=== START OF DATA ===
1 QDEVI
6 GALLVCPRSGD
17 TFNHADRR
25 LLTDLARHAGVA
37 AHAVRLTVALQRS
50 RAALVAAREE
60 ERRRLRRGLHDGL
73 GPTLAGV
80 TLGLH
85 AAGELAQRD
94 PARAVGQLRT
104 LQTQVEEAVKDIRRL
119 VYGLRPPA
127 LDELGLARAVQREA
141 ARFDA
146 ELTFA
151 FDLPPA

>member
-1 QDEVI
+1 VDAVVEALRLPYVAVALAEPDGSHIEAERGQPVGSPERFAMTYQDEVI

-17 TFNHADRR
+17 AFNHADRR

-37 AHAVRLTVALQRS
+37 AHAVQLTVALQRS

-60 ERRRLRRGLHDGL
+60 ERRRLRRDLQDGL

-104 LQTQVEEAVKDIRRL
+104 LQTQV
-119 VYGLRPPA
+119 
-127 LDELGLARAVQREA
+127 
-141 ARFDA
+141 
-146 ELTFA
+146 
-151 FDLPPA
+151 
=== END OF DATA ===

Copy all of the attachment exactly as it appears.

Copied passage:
1 QDEVI
6 GALLVCPRSGD
17 TFNHADRR
25 LLTDLARHAGVA
37 AHAVRLTVALQRS
50 RAALVAAREE
60 ERRRLRRGLHDGL
73 GPTLAGV
80 TLGLH
85 AAGELAQRD
94 PARAVGQLRT
104 LQTQVEEAVKDIRRL
119 VYGLRPPA
127 LDELGLARAVQREA
141 ARFDA
146 ELTFA
151 FDLPPA

>member
-1 QDEVI
+1 VDAVVEALRLPYVAVALAEPDGSHIEAERGQPVGSPERFAMTYQDEVI

-17 TFNHADRR
+17 AFNHADRR

-37 AHAVRLTVALQRS
+37 AHAVQLTVALQRS

-60 ERRRLRRGLHDGL
+60 ERRRLRRDLQDGL

-104 LQTQVEEAVKDIRRL
+104 LQTQV
-119 VYGLRPPA
+119 
-127 LDELGLARAVQREA
+127 
-141 ARFDA
+141 
-146 ELTFA
+146 
-151 FDLPPA
+151 